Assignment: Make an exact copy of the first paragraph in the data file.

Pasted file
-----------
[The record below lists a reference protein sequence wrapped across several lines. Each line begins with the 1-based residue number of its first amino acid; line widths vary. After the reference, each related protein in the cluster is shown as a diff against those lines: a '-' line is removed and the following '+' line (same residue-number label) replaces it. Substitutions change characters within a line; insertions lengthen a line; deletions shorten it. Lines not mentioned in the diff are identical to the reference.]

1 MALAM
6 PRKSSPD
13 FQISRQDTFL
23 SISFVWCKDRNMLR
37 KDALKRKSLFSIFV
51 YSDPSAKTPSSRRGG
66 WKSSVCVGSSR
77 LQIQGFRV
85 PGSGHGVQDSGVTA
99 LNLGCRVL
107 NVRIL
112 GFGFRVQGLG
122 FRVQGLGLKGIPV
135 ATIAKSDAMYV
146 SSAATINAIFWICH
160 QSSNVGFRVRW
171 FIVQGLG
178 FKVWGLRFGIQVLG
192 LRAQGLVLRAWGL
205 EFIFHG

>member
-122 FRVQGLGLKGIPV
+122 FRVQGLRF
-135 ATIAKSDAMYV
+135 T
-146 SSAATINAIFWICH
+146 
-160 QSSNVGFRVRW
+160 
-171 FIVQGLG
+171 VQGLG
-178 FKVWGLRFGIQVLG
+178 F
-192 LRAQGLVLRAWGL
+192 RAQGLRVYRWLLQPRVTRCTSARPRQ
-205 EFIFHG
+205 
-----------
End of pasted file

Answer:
[The record below lists a reference protein sequence wrapped across several lines. Each line begins with the 1-based residue number of its first amino acid; line widths vary. After the reference, each related protein in the cluster is shown as a diff against those lines: a '-' line is removed and the following '+' line (same residue-number label) replaces it. Substitutions change characters within a line; insertions lengthen a line; deletions shorten it. Lines not mentioned in the diff are identical to the reference.]